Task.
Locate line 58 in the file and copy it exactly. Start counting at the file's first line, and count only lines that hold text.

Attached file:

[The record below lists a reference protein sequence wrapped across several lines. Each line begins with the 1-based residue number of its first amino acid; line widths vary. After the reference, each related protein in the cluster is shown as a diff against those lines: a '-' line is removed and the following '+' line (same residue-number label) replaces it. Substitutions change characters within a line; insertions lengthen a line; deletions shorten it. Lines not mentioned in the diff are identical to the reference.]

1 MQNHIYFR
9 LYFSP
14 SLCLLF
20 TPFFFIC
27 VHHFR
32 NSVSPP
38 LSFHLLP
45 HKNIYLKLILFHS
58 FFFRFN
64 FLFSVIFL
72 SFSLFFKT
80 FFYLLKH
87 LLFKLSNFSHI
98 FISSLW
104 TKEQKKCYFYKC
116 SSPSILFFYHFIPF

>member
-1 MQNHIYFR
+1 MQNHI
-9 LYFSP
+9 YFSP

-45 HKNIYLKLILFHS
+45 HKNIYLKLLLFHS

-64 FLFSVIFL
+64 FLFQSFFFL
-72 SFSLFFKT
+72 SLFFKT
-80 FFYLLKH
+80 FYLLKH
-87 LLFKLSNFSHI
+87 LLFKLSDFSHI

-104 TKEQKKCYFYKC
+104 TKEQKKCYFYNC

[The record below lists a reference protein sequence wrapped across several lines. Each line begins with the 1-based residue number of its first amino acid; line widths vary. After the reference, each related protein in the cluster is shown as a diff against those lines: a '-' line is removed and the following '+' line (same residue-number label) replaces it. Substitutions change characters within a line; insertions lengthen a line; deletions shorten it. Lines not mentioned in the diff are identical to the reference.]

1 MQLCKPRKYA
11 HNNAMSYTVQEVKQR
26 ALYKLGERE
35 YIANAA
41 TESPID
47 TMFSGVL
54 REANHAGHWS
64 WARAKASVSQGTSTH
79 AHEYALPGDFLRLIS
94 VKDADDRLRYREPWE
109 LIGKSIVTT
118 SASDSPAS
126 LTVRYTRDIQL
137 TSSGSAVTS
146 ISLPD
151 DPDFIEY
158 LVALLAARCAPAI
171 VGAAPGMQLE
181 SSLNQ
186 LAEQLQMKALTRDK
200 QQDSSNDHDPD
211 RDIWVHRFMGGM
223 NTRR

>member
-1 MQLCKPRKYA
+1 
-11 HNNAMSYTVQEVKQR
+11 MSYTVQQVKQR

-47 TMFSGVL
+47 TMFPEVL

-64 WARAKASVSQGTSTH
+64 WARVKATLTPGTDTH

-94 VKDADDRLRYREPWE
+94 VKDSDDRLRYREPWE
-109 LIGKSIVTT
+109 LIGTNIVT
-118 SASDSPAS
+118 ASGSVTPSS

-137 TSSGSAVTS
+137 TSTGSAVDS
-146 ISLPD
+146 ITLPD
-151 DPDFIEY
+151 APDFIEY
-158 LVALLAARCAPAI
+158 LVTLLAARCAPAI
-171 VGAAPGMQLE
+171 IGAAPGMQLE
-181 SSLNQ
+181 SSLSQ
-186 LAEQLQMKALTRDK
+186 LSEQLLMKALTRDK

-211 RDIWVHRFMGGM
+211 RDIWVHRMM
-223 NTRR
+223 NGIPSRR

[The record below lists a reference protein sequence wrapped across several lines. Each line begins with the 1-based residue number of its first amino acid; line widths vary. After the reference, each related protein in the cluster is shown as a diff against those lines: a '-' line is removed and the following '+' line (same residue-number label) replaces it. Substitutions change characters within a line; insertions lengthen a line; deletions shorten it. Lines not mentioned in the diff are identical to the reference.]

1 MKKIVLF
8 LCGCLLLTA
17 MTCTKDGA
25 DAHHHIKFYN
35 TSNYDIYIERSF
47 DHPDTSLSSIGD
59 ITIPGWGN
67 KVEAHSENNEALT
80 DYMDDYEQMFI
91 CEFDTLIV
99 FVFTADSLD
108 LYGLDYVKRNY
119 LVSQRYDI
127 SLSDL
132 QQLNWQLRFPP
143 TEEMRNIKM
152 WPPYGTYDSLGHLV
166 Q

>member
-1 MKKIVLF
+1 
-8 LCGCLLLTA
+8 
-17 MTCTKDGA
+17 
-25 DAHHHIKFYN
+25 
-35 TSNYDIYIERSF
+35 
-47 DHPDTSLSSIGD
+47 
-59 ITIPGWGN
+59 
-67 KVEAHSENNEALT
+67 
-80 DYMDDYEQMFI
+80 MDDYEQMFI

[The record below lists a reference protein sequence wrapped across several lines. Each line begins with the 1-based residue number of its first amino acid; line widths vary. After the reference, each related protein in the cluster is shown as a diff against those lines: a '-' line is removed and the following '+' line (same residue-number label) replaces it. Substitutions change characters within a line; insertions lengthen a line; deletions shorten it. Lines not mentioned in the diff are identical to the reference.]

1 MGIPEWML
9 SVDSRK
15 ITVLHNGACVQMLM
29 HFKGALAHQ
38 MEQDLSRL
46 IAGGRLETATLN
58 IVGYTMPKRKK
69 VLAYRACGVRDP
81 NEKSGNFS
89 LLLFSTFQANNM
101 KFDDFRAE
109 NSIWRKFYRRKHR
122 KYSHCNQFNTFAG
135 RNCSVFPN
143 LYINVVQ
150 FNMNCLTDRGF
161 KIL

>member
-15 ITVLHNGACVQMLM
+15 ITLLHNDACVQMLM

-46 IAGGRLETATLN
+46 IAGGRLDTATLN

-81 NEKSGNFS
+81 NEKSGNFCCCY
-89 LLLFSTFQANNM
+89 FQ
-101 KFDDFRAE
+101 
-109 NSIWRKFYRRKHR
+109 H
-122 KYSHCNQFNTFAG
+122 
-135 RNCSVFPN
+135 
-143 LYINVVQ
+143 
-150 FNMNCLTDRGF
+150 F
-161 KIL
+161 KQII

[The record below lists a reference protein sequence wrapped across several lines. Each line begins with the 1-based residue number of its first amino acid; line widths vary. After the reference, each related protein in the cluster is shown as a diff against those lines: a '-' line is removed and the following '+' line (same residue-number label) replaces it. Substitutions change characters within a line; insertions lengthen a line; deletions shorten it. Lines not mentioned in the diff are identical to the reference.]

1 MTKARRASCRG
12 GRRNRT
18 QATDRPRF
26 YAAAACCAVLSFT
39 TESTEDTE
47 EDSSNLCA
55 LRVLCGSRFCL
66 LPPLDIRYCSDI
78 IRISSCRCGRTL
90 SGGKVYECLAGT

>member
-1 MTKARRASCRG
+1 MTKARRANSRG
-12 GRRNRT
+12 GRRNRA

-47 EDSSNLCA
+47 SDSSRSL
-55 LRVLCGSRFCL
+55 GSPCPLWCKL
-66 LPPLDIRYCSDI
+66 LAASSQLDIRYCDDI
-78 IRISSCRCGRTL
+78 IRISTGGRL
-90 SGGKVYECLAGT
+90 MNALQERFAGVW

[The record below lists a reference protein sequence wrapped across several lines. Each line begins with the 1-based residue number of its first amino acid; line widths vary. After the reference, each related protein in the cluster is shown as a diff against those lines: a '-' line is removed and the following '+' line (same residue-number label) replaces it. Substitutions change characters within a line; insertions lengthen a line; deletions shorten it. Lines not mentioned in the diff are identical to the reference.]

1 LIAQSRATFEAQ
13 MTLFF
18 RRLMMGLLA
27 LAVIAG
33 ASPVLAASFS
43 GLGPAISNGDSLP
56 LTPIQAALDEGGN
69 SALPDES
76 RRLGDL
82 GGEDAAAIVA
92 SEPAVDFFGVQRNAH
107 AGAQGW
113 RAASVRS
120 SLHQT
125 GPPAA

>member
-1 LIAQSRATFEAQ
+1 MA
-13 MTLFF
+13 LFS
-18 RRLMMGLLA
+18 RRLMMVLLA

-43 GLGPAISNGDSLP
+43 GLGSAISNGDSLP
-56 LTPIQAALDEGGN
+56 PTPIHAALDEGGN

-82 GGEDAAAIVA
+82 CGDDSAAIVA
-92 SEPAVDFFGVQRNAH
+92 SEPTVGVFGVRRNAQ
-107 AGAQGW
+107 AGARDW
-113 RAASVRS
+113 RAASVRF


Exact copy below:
223 NTRR